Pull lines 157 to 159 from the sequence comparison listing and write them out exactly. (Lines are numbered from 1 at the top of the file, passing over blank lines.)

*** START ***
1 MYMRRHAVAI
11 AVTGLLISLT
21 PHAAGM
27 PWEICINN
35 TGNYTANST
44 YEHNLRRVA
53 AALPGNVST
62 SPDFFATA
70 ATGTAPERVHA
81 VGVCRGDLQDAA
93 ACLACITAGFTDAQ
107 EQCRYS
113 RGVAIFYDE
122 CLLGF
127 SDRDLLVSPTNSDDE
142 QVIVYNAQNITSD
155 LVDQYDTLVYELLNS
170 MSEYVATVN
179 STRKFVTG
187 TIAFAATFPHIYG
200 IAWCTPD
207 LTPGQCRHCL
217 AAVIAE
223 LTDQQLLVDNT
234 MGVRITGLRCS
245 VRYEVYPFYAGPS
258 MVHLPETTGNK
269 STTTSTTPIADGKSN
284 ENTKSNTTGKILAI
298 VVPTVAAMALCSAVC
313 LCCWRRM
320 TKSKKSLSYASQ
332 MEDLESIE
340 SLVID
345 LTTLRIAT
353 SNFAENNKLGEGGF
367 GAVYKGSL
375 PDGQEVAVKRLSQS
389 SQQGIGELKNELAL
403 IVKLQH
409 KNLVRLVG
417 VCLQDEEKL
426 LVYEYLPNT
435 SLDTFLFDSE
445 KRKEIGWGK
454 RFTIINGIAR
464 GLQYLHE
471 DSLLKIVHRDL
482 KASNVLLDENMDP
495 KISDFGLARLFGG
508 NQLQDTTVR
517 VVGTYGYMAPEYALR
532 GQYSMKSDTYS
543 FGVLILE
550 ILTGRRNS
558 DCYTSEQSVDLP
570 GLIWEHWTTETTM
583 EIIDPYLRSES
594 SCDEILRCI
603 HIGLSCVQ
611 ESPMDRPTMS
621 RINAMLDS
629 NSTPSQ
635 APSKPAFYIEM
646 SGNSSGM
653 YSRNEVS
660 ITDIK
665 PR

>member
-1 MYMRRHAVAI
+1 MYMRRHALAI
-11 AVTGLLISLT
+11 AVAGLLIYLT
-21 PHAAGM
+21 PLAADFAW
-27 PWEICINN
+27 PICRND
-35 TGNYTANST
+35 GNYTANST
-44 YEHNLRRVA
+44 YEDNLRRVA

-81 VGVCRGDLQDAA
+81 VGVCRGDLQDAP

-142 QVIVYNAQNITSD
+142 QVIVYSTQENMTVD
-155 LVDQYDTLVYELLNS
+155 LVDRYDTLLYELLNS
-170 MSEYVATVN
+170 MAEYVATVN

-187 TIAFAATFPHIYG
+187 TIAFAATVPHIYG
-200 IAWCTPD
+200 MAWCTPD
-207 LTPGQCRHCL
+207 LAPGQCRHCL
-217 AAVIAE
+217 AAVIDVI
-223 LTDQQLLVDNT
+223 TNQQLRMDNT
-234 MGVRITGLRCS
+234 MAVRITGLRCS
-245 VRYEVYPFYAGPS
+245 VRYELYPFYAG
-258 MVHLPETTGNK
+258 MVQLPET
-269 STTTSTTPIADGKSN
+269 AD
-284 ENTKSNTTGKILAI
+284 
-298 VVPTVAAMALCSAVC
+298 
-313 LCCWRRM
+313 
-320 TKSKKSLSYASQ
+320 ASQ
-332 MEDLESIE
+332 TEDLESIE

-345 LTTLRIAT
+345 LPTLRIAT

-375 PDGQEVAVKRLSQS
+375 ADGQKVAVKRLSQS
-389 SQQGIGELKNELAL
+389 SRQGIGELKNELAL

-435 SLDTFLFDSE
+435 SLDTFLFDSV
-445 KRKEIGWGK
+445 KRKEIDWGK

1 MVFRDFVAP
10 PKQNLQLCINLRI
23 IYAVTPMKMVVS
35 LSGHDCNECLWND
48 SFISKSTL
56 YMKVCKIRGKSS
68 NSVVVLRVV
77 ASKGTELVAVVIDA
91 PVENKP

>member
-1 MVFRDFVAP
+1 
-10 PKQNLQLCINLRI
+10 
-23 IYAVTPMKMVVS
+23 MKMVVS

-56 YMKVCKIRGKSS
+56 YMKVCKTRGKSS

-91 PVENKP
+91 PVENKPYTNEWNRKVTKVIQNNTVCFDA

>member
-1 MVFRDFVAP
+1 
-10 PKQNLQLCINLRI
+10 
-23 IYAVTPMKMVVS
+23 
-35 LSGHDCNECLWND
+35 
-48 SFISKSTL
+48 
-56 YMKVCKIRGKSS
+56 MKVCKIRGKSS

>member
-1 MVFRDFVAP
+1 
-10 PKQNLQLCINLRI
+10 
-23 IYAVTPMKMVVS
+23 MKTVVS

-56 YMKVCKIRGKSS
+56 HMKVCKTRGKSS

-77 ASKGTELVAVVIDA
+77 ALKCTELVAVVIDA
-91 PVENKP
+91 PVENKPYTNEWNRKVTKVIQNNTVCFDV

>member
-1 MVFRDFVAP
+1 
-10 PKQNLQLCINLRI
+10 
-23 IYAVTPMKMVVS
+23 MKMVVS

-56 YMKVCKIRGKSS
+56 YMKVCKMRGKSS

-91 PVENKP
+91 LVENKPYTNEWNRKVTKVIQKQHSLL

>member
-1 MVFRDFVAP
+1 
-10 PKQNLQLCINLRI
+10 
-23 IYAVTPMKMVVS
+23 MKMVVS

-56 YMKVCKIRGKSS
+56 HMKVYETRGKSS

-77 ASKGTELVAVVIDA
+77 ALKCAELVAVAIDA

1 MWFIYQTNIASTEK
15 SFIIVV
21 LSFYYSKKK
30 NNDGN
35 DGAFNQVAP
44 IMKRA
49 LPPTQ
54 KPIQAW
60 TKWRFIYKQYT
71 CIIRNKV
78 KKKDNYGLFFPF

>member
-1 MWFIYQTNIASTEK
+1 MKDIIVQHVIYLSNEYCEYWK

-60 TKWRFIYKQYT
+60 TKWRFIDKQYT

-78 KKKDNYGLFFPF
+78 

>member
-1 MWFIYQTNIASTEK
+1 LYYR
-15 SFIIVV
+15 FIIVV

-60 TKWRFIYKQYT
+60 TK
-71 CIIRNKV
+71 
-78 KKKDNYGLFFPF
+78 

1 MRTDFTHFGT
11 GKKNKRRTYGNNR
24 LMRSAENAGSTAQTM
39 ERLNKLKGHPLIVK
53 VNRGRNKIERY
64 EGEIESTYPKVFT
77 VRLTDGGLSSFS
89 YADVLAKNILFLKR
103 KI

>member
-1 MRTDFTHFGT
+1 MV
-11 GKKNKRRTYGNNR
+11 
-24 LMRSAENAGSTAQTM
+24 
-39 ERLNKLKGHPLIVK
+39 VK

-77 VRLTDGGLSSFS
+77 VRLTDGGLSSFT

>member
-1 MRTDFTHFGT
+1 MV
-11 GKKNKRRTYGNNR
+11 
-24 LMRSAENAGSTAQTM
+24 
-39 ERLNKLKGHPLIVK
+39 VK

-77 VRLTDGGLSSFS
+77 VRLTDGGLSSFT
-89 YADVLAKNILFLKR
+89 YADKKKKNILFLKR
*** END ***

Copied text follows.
-48 SFISKSTL
+48 
-56 YMKVCKIRGKSS